Saxony premier Michael Kretschmer said the government in Italy, where deaths have risen above 6,000, had asked for help. Germany was the first country to take in Italian patients.
Leipzig’s university hospital took two of the transported patients, a spokesman said, both critically ill 57-year-old men moved from intensive care in Bergamo.
A benefit to Germany is that its hospitals will gain valuable further experience in treating coronavirus patients before the country’s tally of serious cases soars.
The government is offering hospitals huge state subsidies to help accelerate plans to double its intensive care capacity, currently at around 28,000 beds.
Germany has also been more rigorous than some other EU countries in testing for coronavirus, one possible factor behind the country’s exceptionally low mortality rate.
German hospitals also took in coronavirus patients from France on Tuesday.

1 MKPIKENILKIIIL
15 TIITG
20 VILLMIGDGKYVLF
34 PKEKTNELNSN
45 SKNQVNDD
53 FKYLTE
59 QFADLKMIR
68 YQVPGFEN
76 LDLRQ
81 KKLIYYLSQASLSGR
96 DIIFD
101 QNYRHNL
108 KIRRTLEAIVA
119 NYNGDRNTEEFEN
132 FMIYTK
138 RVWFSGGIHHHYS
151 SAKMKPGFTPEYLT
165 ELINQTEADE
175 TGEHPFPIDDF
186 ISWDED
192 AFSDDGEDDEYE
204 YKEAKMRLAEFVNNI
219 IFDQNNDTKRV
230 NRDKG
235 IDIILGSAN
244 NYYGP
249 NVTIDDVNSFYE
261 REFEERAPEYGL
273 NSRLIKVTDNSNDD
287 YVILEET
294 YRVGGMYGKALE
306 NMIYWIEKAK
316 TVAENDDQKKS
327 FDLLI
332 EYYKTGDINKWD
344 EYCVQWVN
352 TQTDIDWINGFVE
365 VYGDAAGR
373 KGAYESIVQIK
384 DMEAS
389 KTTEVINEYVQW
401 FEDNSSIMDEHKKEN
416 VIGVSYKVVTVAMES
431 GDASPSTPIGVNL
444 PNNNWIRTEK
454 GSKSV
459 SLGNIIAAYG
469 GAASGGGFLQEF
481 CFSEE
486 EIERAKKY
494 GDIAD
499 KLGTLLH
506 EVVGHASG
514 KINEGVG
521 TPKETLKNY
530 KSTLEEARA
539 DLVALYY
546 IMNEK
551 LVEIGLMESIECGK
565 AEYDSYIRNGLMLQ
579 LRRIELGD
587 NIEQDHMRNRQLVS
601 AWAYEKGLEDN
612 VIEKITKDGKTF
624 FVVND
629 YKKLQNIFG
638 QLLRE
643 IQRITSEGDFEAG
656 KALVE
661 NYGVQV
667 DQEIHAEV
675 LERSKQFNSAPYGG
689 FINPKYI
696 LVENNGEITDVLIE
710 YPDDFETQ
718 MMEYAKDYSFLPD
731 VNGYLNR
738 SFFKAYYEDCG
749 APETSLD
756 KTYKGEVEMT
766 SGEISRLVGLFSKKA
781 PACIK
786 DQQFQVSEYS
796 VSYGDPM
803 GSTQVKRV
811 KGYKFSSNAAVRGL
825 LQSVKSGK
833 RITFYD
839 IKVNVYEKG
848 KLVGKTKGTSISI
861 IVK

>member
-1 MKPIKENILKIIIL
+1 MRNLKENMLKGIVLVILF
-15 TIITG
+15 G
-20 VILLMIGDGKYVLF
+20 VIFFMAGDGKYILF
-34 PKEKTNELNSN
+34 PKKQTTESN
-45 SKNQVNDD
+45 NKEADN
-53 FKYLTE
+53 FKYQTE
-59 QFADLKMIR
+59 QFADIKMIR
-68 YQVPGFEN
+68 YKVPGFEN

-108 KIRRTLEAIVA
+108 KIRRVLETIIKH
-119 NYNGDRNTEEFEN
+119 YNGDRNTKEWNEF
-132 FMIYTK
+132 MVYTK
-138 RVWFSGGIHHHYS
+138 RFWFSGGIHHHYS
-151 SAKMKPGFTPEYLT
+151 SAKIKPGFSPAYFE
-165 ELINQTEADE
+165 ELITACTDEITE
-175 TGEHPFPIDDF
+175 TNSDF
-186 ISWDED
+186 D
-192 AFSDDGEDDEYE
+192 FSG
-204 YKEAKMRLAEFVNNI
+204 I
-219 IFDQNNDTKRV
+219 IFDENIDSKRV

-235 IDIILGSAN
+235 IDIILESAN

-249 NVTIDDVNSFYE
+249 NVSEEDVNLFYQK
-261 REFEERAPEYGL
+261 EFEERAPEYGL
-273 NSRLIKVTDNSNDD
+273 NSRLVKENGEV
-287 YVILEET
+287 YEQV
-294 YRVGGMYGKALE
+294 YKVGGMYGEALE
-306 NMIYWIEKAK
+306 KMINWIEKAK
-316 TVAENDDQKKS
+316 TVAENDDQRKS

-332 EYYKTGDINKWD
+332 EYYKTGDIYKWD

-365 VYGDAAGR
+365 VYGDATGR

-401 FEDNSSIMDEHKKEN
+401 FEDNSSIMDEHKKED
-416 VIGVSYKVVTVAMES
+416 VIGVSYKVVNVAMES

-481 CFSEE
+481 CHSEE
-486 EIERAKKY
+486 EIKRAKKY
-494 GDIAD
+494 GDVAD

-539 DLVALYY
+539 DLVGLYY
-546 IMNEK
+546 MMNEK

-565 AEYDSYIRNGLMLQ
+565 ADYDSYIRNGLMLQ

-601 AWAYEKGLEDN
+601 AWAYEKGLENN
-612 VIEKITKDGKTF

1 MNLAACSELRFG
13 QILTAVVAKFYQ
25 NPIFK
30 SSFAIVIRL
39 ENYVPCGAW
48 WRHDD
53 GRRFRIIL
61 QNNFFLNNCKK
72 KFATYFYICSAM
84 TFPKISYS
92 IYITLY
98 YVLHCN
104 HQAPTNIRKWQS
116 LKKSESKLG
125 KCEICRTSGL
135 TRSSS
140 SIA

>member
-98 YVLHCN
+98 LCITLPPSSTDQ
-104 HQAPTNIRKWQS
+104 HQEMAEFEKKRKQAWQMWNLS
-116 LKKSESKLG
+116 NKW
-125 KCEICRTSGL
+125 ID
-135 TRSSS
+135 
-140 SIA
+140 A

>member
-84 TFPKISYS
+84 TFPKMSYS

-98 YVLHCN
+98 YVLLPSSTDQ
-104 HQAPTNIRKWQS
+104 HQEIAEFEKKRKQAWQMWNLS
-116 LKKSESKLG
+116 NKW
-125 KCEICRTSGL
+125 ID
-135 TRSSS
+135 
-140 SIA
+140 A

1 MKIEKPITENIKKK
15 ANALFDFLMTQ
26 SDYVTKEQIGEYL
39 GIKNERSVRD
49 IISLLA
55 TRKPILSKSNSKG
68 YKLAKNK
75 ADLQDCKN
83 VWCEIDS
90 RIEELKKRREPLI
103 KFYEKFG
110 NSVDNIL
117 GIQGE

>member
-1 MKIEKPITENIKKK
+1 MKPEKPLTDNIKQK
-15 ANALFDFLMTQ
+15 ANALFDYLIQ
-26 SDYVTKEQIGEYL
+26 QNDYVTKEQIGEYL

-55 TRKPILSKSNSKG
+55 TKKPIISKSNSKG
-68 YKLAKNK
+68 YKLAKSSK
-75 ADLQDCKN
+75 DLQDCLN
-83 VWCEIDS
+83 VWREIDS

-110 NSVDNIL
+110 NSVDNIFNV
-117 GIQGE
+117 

‘We have still three, five, seven days because we are before the (bigger) wave,’ Hartmut Bueckle, a spokesman for the university clinic in Freiburg, told Welt TV.
‘We want to use this time to offer our French neighbours the possibilities we still have for now.’
Thomas Kirschning, a senior doctor and intensive care coordinator in the western city of Mannheim, said his clinic had taken a recovering 64-year-old French patient from Colmar, where the intensive care capacity is stretched to breaking point.
‘Colleagues in France are overburdened at the moment,’ Kirschning told Reuters in a television interview.
‘At a time when our neighbours urgently need help, we would like to do our part…as an act of cooperation and humanity to take on the patients and help them,’ he said.